Congress’s failure to hold a vote over the bipartisan infrastructure bill last week set off a wave of media hyperventilation and whining by Democratic centrists. “This far left faction is willing to put the President’s entire agenda, including this historic bipartisan infrastructure package, at risk. They’ve put civility and bipartisan governing at risk,” raged Representative Josh Gottheimer. “Canceling the infrastructure vote,” complained Senator Kyrsten Sinema, “betrays the trust the American people have put in their elected leaders.”
The delay does nothing of the sort. It saves Democrats — all of them, moderates included — from an embarrassing debacle. And it forces the whole party to hold a negotiation that one side, the centrists, was trying to prevent.
The outpouring of emotions stems from the unusual circumstances of this negotiation. In most cases, a party’s centrists hold all the leverage, because walking away from the table with no bill is more acceptable to them than it is to more ideologically pure members. On this issue, however, the left has real leverage. Centrists care inordinately about the success of the bipartisan infrastructure deal, mainly because of its political symbolism: since their political brands are built around working with Republicans, they desperately need the infrastructure bill to be signed into law and be seen as a big deal. Progressives are fine with the bipartisan infrastructure deal, but its failure would hurt them much less than it would hurt the centrists.
That dynamic was clear to me two months ago, when I urged progressives to leverage the infrastructure bill to force centrists to support President Biden’s much larger social spending agenda. That’s what caused a handful of centrists, led by Gottheimer, to try to make their counter-ransom attempt. Their plan was to force the House to vote on infrastructure, which they assumed would pass, stripping progressives of their leverage.
The flaw in this plan was also, I think, immediately evident. Their assumption that the bill would have to pass if it came up for a vote was completely wrong. Here’s what I wrote at the time:
The Gottheimer 9 didn’t get the promise to vote on the infrastructure bill before voting on the rule. They only got a promise to vote on it by September 27. Importantly, while they have a promise to bring the bill to the floor, they have no assurance the infrastructure bill will pass. Unless large numbers of Republicans vote for it — a prospect that currently appears unlikely — the infrastructure bill will still need overwhelming support from the Democratic caucus. And getting that means making a deal with the liberals on the reconciliation bill. The negotiating dynamics haven’t changed.
What would have happened if the bill came to the floor is that liberals would have defeated it, and the entire party would have looked terrible. That’s why Nancy Pelosi never brought the bill to a vote. Gottheimer extracted a promise that was not only worthless, but had negative value.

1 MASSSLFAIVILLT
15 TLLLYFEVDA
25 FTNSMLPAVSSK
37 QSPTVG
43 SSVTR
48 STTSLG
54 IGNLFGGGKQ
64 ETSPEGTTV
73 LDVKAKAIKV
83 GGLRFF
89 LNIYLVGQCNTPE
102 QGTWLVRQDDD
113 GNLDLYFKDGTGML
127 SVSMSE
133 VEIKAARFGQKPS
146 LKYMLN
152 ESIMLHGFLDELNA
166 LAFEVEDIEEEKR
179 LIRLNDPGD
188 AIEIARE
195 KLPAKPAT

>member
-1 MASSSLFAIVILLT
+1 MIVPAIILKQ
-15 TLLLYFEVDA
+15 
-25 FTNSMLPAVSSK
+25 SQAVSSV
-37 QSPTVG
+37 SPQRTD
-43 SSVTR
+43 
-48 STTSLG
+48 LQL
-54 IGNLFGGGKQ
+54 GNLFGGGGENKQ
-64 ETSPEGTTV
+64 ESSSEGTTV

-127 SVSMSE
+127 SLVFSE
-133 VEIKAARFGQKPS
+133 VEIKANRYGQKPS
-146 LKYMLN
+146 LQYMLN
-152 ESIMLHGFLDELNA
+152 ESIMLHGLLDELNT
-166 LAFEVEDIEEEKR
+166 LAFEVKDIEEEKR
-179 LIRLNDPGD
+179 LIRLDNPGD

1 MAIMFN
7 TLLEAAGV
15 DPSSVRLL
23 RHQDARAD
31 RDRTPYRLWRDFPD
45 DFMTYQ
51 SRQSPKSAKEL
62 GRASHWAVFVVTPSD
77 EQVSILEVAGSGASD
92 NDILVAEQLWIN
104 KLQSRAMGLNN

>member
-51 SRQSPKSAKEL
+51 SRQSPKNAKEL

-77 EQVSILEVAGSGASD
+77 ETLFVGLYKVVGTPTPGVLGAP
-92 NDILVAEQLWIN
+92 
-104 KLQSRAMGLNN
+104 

What happens now is the situation Gottheimer was trying, unsuccessfully, to maneuver out of. The centrists have to make a deal on Biden’s Build Back Better agenda that’s large enough to satisfy liberals to vote for infrastructure.
Centrists are responding with indignation at the idea that liberals would treat them so distrustfully in the first place. “It’s a sad day for our nation when a few Members of Congress block much-needed results for the American people, not because they oppose the bill before them, but because they don’t trust members of their own party,” whines a statement from the moderate Blue Dog caucus.
Of course, the tactic of threatening to walk away to gain leverage over your fellow party members is one moderate Democrats have been using forever. They’re using it right now, in fact; a Sinema puff piece announces she is “prepared to walk away” from Biden’s agenda if she doesn’t get her way. Moderate Democrats are so used to holding all the walk away leverage that the novelty of a negotiation where the opposing side also has some leverage strikes them as an intolerable offense.
Their immediate reaction is to insist they will not, on principle, engage in any horse-trading between bills. “No member of Congress, and certainly no member of my own party, has the slightest leverage over my vote. I will do what I believe is in the best interest of my constituents and my country, and what comports with my conscience,” writes an indignant Representative Stephanie Murphy. Sinema adds, “I do not trade my vote for political favors.”
This is obviously silly. Members of Congress trade votes all the time. One reason to do that is because it’s good for your state or district. The centrists are simultaneously claiming the infrastructure bill is absolutely vital for the future of the country, but that they won’t even think about supporting elements of Biden’s domestic agenda in return for it. If the infrastructure bill is truly such a transformative and essential piece of legislation, maybe it’s worth going a few hundred billion dollars over your top line in order to ensure its passage?
Whether or not they believe this sanctimonious refusal to horse-trade, that is the reality they face. Their giant personal investment in the infrastructure bill gives liberals leverage. They’re using it. That’s politics. The centrists like to talk about the cold reality of negotiation and compromise, because those dynamics have generally worked to their advantage. At this moment, they can either stage a tantrum, or accept political reality and work within its confines.